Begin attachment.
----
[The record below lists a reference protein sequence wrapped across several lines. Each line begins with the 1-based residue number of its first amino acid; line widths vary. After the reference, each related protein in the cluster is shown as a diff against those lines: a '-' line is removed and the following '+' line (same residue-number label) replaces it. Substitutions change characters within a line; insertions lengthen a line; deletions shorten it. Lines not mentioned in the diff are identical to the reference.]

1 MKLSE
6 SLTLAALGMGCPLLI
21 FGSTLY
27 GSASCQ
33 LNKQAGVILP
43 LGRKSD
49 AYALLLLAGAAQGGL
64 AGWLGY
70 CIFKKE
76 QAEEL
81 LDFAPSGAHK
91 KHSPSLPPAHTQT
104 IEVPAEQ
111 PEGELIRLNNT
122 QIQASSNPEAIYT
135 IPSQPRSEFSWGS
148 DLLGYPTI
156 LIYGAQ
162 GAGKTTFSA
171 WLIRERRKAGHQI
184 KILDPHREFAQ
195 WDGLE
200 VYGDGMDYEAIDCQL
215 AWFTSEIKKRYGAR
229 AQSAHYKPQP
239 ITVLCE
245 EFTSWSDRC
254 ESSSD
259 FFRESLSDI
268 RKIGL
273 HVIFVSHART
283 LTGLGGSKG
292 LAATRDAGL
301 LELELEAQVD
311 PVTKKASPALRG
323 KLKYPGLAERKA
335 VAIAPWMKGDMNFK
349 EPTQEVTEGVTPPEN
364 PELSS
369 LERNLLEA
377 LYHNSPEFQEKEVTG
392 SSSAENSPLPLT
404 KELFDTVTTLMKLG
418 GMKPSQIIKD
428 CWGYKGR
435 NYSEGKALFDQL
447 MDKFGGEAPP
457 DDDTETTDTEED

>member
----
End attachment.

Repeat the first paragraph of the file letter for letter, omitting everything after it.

[The record below lists a reference protein sequence wrapped across several lines. Each line begins with the 1-based residue number of its first amino acid; line widths vary. After the reference, each related protein in the cluster is shown as a diff against those lines: a '-' line is removed and the following '+' line (same residue-number label) replaces it. Substitutions change characters within a line; insertions lengthen a line; deletions shorten it. Lines not mentioned in the diff are identical to the reference.]